Richardson Auditorium in Alexander Hall, Princeton University. Row 1, Balcony Center.
Piano Concerto No. 4 in G major, Op. 58 by Beethoven (1770-1827).
Symphony No. 3 in E-flat major, Op. 55 “Eroica” by Beethoven.
Our friends David and Vivian told us about this free concert. They were nice enough to get to Princeton early to pick up tickets for us. Good thing they did: there was a long line waiting for returns when we got there at 7:30 pm or so.
The Vienna Chamber Orchestra consists of about 40 musicians (I counted 8 first violins, 6 second, 5 violas, 4 cellos, 3 double basses, oboe, clarinet, 2 bassoons, 2 flutes, 3 horns, 2 trumpets, and a timpani: working from memory, so not completely sure). It is on the small side to play a grand symphony such as the Eroica. The auditorium seats perhaps 1000 people but is surprising intimate, that made the small orchestra less of an issue. They also have done some improvements (like bathrooms on the first floor) since we last visited about 3 years ago. The conductor was “local” but now lives in Berlin.
David Meier is a relatively young man (born 1977). I found his playing to be adequate but not inspiring. He is in some fierce competition though: I heard recently Andre Watts playing concerto No. 1 and Emmanuel Ax playing No. 5 with the New York Philharmonic. It will take Meier a while to catch up with these masters' technique and musicality. Many runs were sloppy, and he used too much pedal for my taste.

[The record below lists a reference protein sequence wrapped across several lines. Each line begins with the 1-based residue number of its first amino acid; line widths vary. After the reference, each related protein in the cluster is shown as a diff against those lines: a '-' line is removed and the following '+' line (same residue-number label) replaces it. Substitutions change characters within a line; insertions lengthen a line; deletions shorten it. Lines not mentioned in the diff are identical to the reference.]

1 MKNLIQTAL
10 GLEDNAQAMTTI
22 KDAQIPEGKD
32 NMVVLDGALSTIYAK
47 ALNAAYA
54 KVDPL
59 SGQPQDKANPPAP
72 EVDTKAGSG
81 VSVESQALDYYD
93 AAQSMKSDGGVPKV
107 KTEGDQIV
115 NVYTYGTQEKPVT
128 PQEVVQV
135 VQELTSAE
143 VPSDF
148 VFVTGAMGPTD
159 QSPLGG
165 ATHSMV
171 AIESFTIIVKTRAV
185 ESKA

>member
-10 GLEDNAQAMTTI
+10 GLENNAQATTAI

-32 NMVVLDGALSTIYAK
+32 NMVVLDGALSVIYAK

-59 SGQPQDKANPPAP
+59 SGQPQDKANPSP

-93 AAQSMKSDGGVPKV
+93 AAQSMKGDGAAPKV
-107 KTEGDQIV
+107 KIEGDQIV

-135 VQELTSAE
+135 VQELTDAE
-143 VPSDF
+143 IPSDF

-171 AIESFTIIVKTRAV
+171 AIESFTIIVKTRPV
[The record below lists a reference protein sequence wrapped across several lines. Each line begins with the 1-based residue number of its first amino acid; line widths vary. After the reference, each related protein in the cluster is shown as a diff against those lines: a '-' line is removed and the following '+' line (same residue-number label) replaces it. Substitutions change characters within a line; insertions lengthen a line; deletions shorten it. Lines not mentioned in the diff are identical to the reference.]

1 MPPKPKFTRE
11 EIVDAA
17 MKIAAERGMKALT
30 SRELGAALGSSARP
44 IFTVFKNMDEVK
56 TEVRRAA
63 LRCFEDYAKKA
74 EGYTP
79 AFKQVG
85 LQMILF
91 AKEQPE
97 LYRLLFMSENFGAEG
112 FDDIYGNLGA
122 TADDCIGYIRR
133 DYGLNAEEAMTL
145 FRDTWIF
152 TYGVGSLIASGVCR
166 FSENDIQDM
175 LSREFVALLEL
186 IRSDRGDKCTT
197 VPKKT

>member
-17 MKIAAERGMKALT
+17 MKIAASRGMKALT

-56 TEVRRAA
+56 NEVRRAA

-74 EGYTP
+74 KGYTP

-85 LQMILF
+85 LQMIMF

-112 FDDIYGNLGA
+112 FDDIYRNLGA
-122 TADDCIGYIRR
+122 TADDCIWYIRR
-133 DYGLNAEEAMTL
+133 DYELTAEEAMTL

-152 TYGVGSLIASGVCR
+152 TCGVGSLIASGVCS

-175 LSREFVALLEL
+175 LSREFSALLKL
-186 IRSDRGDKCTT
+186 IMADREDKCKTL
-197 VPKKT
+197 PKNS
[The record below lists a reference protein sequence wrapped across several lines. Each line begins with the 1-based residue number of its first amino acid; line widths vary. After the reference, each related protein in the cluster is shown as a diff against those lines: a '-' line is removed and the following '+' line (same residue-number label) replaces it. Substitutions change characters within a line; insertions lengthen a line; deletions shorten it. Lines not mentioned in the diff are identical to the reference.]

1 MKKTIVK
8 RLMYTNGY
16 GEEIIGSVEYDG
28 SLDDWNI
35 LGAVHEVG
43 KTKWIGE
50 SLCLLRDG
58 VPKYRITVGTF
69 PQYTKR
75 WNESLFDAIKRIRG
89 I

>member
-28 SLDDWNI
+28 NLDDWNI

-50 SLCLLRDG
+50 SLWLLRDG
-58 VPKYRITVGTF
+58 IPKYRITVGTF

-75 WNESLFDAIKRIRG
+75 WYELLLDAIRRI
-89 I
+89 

The symphony performance was also a bit sloppy. Perhaps we were too close to the orchestra, but oftentimes I would hear the concertmaster or the principals play the notes much more loudly than the rest of the sections, which is a bit disconcerting (no pun intended). Laycock did conduct from memory though. For some reason I am very familiar with the first three movements, but not with the fourth.
One word about the programming notes. They are published in memory of the author, so I don't want to say too much about them. Nonetheless, it reminds me of my college days studying music (actually the Beethoven symphony was one piece we studied) and analyzing the structure of the piece in about the same way. Looking back, it probably was a necessary part of a formal education, but the annotation didn't provide a lot of insight beyond an academic analysis.
The biographical notes of the conductor contains multiple mentions of the word “maestro”. I don't mean to belittle his accomplishments, but the biography certainly reminds me of this Seinfeld episode where the conductor says something like “I know for a fact his (Leonard Bernstein) friends called him maestro”.
The orchestra played as the encore piece Strauss's Blue Danube (what else would one expect?) I didn't realize the piece was that long. Given the late start (probably to find seats for people waiting), we didn't get out until after 10:30 pm.